Wednesday, October 19, 2016

Cascadia Split Briefing Paper

The Friday memo from last week contained the most official explanation of what the staff is thinking about the split.

[As an aside: I was really glad to see this published. This represents a significant step forward in terms of transparency  for the central staff]

You can read the whole paper which is interesting but I wanted to dig into a few key parts. First
a look at the enrollment information.

  • As can be seen in 2012-13 when the planning process occurred the number were not too out of whack for a 650 capacity building and it wasn't until last year that tipping point occurred.
  • Enrollment stayed basically steady this year BUT the largest grade is 3rd. There are small drops in 1st and 2nd as well as 5th.   5th grade doesn't matter much for future projections. The key question is how many more kids will join below 3rd?  Are the 3rd and 4th grades anomalies or will the cohorts behind them end up as large?
  • Note: also uncertainty as to the program location and overcrowding may depress numbers. On the other hand, a split may also affect numbers in either direction depending on how attractive it looks to prospective families.

District Wide Enrollment Data for comparison.  Cohort sizes continue to increase :

Also interesting from this data is the current teacher/student ratios and the class size reduction targets which are supposed to be fully implemented in 2018.  To put this in context Cascadia has always had the highest ratios in the district i.e. the most crowded classrooms.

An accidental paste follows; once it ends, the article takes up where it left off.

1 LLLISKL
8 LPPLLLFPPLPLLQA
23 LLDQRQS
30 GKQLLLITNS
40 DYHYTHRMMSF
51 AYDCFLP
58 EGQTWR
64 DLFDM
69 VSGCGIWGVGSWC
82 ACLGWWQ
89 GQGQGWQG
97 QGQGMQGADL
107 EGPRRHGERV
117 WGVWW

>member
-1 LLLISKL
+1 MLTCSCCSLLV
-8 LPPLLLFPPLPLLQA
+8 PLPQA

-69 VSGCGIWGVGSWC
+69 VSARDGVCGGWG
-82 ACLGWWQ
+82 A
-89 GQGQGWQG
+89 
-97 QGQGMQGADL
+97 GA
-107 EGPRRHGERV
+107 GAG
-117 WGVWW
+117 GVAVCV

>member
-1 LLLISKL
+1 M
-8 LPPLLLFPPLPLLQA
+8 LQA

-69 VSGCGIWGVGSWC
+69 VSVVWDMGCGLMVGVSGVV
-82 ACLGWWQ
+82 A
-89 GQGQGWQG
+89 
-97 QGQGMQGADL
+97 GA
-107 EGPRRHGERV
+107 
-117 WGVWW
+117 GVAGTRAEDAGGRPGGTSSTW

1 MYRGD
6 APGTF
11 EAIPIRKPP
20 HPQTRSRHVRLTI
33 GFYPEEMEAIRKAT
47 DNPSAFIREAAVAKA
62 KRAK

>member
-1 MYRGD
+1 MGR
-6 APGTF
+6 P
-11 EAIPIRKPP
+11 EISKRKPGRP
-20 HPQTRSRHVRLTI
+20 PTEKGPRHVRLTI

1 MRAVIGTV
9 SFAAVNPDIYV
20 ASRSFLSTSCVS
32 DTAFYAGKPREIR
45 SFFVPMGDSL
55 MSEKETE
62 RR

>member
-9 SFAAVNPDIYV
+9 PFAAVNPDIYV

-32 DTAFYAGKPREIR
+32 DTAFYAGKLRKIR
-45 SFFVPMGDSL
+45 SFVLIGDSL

1st  - 3 homerooms 21:1     vs. WA state target 17 
2rd - 6 homerooms 21:1     vs. WA state target  17
3rd - 8 homerooms 24:1     vs. WA state target  17
4rd - 7 homerooms 27:1     vs. WA state target  25
5rd - 6 homerooms 28:1     vs. WA state target  25

Capacity (details to be confirmed):

  • Current plans show 27 homerooms in the Cascadia building. So we start with a deficit of 3. 
  • According to the document the maximum portables on the site is only 4 a reduction from the previous number reported (What happened to the other 2?). 

Official Analysis of the site:

None of the stated reasons is completely compelling.

  • The MUP is not binding. The district routinely exceeds them in other buildings and the capacity is changed as portables are added.
  • The gym situation is no worse than the current one at Lincoln and probably a bit better.
  • The long term capacity issue doesn't mandate immediate action. Is this an emergency next year?
  • Fully utilizing buildings like Decatur seems neither here nor there.

However, the two biggest problems remain unanswered:

  • The core space is only for 660. With 4 portables would the school fit all the students for even 1 year?  We won't completely know the true enrollment numbers until this spring.
  • Are there any portables available given the other needs in the district and can the district afford them? Its quite possible there are cost savings to the split.  You balance the extra staff  needed vs. the portable costs and the additional state funds for lower class sizes that the split would earn.
And finally even if the we could wedge all the kids in next year if they won't fit within 1-2 years more should the district be proactive now or delay? The biggest risk of delaying is that the options may be much worse by then. There are alternate proposals for all the buildings being discussed. Its entirely imaginable they could all be claimed.